"Low-wage employee" means an employee whose average weekly earnings, calculated by dividing the employee's earnings during the period of 52 weeks immediately preceding the date of termination of employment by 52, or if an employee worked fewer than 52 weeks, by the number of weeks that the employee was actually paid during the 52-week period, are less than the average weekly wage of the Commonwealth as determined pursuant to subsection B of § 65.2-500. "Low-wage employee" includes interns, students, apprentices, or trainees employed, with or without pay, at a trade or occupation in order to gain work or educational experience. "Low-wage employee" also includes an individual who has independently contracted with another person to perform services independent of an employment relationship and who is compensated for such services by such person at an hourly rate that is less than the median hourly wage for the Commonwealth for all occupations as reported, for the preceding year, by the Bureau of Labor Statistics of the U.S. Department of Labor. For the purposes of this section, "low-wage employee" shall not include any employee whose earnings are derived, in whole or in predominant part, from sales commissions, incentives, or bonuses paid to the employee by the employer.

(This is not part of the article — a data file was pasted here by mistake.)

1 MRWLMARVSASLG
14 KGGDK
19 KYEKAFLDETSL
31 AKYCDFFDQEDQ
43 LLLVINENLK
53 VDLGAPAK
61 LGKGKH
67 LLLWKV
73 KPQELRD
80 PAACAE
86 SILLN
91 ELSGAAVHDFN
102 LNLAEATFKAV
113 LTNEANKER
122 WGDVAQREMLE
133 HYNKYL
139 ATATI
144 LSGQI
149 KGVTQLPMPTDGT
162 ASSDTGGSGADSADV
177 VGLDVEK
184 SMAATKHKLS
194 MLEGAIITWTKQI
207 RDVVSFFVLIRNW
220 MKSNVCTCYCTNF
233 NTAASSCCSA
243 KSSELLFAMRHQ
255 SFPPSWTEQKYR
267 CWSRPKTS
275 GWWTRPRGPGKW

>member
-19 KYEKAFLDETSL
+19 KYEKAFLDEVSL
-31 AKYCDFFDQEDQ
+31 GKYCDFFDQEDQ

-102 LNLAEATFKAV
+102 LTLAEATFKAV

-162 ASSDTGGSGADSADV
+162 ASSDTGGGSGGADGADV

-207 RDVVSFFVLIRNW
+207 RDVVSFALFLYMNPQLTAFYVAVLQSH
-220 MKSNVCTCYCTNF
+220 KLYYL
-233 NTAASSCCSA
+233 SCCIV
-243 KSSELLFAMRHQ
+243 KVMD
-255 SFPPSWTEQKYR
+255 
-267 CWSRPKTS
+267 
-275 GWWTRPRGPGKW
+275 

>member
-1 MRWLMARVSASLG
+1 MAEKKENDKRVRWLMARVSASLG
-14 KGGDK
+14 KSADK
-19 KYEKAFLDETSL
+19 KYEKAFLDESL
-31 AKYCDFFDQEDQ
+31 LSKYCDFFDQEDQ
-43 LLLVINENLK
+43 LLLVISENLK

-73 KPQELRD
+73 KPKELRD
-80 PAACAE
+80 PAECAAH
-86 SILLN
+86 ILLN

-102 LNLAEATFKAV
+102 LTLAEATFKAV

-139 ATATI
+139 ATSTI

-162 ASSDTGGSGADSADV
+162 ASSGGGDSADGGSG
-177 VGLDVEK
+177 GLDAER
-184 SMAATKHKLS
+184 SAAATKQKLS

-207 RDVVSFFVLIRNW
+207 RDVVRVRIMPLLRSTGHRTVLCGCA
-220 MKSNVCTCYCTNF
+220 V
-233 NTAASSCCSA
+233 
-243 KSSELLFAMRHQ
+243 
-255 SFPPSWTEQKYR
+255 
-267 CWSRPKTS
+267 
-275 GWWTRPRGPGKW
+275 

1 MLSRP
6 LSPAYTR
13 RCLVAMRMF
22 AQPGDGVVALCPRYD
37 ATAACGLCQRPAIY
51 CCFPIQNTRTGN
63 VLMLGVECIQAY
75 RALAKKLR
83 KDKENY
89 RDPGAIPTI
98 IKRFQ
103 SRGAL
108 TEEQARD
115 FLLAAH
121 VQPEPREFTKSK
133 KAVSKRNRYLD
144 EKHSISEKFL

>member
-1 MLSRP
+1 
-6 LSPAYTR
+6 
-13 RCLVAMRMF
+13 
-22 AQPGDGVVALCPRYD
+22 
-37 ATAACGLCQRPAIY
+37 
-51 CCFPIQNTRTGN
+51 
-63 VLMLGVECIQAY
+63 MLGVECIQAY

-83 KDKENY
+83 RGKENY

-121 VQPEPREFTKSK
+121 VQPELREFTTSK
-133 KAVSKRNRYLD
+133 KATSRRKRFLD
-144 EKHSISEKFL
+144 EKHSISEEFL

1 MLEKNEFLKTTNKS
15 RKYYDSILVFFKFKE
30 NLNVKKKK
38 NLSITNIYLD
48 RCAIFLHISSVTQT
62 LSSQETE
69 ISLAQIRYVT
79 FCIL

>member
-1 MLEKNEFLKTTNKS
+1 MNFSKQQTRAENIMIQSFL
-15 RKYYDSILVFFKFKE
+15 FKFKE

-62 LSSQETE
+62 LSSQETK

The average weekly wage of the Commonwealth obviously fluctuates. Of late it has been about $1000-1100 a week. Employers in Virginia would be well-advised to pay close attention to the average weekly wage and not cut it to close.


Virginia employers must post a copy of the new law (or a summary approved by the Virginia Department of Labor and Industry) in the same location where other employee notices required by state or federal law are posted. Virginia is currently the only state requiring a workplace job posting relating to noncompete agreements.



Indiana-Physician Non-Competes Limited